Again, this is proof-texting—taking God’s inspired Word and twisting it’s meaning to fit cultural (worldly) and biological (fleshly) assumptions.

          And what kind of theology could have the God of grace assigning people to hell because of personality traits. (Unless a misguided arch-Calvinist wants to argue God make them so, in order to predestine them to hell . . . to which Calvin himself would rightly object, once he could finally pause from spinning in his grave.)

          Nothing that you want to call “straight” or normal in terms of gender “affectation” has anything to do with God’s morality, and it certainly is not prescribed in the Bible, nor is it particularly or absolutely prescribed for Christ’s kingdom.

          And we shouldn’t be trying to make it out to be otherwise.

      • Headless Unicorn Guy says:

        Masculinity and homosexuality aren’t exactly opposites of each other. Actually, it’s not unheard of for some “manly” men who turn out to be closeted homosexuals.

        I can make a case that a hypermasculine male-supremacist culture actually is predisposed towards MALE homoerotica. If women are nothing more than two-legged livestock, how else could a man have sex with another PERSON? As one pre-Christian source put it, “Women for breeding stock, Men for love, Boys for pleasure.”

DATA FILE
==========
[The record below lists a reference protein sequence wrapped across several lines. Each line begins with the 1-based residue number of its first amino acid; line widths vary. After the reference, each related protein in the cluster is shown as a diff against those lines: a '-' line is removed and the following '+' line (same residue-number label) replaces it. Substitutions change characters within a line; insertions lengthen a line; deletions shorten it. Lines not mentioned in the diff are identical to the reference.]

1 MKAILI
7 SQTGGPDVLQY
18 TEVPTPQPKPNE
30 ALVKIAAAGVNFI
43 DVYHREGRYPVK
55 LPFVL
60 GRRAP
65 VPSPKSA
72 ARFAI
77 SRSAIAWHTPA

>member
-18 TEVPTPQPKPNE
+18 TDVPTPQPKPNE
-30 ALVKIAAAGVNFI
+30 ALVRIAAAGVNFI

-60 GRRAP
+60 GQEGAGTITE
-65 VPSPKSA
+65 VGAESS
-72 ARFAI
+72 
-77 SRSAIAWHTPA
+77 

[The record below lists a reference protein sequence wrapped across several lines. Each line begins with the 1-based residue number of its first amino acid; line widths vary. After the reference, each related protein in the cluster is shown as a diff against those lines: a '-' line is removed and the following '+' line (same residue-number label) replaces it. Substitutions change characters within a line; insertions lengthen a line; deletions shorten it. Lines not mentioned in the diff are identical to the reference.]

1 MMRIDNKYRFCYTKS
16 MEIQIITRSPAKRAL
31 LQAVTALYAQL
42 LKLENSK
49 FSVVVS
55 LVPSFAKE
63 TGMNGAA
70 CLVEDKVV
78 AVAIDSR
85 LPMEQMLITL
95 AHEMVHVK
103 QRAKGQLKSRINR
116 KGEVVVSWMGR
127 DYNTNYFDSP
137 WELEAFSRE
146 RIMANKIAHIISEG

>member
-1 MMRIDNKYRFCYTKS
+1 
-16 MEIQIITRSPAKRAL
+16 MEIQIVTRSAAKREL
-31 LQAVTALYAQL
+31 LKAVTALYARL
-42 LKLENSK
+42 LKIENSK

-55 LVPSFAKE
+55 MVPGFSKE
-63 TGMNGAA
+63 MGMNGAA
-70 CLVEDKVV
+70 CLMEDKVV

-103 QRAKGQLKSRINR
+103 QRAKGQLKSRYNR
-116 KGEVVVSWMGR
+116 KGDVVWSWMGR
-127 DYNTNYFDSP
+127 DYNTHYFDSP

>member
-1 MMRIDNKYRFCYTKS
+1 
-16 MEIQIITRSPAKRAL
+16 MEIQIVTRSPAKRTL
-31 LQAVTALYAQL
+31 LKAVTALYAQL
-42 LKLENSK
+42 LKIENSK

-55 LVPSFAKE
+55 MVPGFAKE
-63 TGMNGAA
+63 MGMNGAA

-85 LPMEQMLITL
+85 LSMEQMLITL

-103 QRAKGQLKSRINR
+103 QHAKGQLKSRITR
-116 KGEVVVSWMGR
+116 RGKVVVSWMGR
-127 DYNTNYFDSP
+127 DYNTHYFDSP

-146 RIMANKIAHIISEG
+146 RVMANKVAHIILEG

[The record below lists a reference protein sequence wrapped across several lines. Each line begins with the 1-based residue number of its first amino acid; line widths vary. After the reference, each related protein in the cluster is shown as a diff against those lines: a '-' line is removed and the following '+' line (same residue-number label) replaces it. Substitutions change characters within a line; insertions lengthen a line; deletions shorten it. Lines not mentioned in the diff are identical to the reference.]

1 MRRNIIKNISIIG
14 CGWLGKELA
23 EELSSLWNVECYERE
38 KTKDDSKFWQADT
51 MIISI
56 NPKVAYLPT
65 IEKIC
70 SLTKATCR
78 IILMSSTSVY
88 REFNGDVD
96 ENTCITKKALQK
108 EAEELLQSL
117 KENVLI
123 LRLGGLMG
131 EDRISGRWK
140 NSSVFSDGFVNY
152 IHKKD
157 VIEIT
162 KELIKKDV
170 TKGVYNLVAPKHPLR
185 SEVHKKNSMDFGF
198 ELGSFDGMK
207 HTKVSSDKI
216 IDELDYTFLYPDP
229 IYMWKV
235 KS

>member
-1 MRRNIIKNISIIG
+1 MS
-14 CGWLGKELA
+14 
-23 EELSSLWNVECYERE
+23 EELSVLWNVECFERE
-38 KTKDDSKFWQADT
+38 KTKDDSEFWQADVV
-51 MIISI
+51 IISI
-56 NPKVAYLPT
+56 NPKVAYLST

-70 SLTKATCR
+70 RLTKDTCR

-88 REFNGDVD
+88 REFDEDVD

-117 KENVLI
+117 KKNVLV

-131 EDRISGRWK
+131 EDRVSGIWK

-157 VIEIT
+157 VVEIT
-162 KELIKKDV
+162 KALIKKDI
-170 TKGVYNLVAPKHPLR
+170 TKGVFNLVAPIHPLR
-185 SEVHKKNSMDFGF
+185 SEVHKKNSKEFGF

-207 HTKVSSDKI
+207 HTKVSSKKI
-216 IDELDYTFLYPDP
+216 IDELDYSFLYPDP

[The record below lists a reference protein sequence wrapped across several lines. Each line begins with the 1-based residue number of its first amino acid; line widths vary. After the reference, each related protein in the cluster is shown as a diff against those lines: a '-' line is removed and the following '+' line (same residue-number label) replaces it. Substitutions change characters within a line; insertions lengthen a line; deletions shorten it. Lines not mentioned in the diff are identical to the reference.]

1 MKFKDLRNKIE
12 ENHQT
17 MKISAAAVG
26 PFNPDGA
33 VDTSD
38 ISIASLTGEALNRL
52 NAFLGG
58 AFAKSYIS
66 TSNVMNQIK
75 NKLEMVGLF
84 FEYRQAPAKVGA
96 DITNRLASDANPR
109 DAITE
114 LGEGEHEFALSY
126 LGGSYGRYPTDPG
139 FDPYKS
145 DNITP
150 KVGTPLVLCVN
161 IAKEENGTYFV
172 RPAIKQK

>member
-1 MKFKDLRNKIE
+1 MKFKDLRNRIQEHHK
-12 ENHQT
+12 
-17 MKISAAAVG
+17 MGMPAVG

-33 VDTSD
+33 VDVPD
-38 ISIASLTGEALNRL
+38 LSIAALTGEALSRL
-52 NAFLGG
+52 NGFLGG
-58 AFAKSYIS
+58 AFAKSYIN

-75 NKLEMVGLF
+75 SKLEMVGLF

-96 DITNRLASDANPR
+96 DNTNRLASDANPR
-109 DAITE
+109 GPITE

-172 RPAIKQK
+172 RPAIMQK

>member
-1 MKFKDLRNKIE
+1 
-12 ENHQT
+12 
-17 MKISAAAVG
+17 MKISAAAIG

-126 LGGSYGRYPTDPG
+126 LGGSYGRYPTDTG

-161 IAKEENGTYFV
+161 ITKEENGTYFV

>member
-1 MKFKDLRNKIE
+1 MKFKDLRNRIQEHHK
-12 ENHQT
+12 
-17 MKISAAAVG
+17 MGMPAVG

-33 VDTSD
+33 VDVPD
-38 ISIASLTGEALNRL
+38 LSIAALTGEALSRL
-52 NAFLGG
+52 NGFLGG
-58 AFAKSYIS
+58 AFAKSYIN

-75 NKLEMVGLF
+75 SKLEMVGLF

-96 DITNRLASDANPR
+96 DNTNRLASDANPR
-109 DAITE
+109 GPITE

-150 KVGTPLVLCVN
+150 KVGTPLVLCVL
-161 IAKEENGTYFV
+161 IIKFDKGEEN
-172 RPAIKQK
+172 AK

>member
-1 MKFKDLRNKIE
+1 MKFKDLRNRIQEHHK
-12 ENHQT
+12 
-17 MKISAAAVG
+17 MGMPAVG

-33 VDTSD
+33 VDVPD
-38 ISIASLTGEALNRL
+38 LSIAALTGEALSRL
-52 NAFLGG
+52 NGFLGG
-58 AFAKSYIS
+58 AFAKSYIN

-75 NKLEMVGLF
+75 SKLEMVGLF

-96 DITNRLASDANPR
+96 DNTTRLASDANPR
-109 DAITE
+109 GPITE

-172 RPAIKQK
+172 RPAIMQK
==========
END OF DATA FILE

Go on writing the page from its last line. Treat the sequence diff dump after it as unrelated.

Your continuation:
(When I posted that on one of the threads at Wartburg Watch, I got a response about American servicemen observing widespread homosexuality and pedophilia in Afghanistan/Talibanistan. And you can’t get more hypermasculine than the Talibani.)

    • David:

      I don’t believe your application of Romans 1 is at all relevant to Mike’s excellent argument.

      First, per Romans 1: this is a classic example of proof-texting–with a presupposed agenda, we trot out a few obscure passages, out of context, and presumed to force-fit them to argue for broad-sweeping and irrelevant doctrines. Whatever else its anachronistically vague language (for us moderns) may be referencing, certainly this passage has nothing whatsoever to do with gender roles. The only way one might argue as much is if one held the myopic and fleshly (sinful) perspective that culture’s gender roles are all about sex.